• Hal Hal on Jun 18, 2008

    Oil and Gas are undertaxed in the US end of story. The entire cost to the Govt. of policing the Middle East - that's multiple carrier groups in the Persian Gulf all the time, bases all across the region, endless subsidies to Israel, two Iraq wars etc is crippling the federal budget and should be tacked on to every barrel sold. Then you can start to calculate the cost of building and maintaining all the infrastructure required for cars and cleaning up after them. Personally I'd happily pay $8+ for gas, consider it a bargain and enjoy the less crowded roads.

  • Brent Brent on Jun 18, 2008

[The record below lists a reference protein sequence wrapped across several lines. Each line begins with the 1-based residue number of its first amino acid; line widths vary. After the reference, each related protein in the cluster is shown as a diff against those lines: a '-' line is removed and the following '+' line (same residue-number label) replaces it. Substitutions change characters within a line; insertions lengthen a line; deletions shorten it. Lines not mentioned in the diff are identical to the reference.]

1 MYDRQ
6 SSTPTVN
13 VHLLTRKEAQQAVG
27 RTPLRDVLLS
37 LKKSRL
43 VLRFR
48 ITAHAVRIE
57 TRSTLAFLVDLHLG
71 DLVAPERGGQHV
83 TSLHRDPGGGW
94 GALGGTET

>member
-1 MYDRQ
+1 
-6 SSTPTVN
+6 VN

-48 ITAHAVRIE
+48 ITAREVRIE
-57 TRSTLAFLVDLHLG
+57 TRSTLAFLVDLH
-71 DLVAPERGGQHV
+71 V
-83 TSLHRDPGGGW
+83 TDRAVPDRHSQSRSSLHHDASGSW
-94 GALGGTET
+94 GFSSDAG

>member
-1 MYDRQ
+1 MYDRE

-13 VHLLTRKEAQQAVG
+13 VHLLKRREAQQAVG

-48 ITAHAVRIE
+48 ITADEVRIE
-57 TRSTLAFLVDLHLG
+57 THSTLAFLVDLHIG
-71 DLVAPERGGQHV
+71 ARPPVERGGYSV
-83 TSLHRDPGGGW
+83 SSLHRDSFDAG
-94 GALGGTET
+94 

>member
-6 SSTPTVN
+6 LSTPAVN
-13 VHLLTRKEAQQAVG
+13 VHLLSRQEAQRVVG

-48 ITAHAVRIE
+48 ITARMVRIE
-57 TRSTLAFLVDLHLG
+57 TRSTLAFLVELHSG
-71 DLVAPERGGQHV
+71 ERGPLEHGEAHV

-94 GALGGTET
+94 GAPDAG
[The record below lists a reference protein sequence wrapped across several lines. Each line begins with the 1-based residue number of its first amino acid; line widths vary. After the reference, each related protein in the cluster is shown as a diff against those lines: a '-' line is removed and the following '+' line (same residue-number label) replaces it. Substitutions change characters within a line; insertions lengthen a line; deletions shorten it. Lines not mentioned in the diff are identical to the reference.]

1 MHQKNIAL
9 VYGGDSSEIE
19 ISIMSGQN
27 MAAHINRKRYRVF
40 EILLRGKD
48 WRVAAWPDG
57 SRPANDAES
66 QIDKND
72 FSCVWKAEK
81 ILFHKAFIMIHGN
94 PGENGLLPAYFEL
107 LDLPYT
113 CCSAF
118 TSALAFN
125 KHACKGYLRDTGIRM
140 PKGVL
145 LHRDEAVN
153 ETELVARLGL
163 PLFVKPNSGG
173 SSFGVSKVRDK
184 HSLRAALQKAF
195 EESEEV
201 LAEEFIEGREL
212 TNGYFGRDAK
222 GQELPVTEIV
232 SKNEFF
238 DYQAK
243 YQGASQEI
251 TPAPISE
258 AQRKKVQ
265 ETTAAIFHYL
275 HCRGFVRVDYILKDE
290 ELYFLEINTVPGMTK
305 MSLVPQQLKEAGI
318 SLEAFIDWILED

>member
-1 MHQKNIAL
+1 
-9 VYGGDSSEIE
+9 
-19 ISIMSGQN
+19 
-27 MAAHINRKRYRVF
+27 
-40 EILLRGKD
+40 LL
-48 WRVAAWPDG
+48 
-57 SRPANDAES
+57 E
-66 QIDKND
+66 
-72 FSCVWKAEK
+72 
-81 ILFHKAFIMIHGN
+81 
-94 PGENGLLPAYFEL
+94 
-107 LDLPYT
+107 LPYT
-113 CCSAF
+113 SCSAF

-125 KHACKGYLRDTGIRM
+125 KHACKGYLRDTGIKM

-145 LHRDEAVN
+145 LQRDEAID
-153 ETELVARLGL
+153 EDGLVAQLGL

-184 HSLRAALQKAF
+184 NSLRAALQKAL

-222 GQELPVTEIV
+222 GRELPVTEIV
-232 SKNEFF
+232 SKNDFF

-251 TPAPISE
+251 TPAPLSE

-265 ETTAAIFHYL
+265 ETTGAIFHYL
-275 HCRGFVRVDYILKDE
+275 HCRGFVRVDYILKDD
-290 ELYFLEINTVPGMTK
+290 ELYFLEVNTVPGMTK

hal: Or we could drill for more oil here, or perhaps lift the many, many, MANY prohibitive regulations on refinery development, which contributes its own fair share to the rising cost of fuel -- regulations made possible by a bloated government, in turn made possible by the prohibitive tax burden you and I share. Something tells me you're full of it when you say you'd happily pay $8 per gallon of gas. But let's just take your statement at face value. A lot of people in the great heartland of our nation would slip into poverty. That's because, by virtue of the landscape, they often must travel great distances to go about the daily business of living. And, by virtue of the many jobs they have in farming, they must use quite a bit of fuel to go about the daily business of doing business. M1EK: One thing our politicians continually bandy about as a reason to keep taxes high is to combat poverty. See above. And below... I was taxed 40 percent on my 2007 income. I'm not rich. Without telling you and everyone else here exactly how much I make -- which would be a tacky thing to do -- I'll simply say I grossed, as a self-employed individual, far less than six figures. With my wife's income included, we were still shy of six figures (by a mile). I'd like to help my mother and father, both fast approaching their 70s and unable to make ends meet living in their falling-apart home. But I guess the money I sent to the government will have to help my prents through government programs I (and they), in the infinite wisdom of our dear centralized leaders, may or may not benefit from. Do you really think government wants to tax oil in order to discourage its use? Do you really think government wants to deprive itself of revenue. If anything, I wouldn't be surprised at all if our politicians resolved to tax oil to high heaven and then also instituted measures disallowing the development of alternatively fueled personal transportation. In your world, M1EK, someone like me should have to pay even more in taxes. I thank the Lord people like me still have a vote against people like you.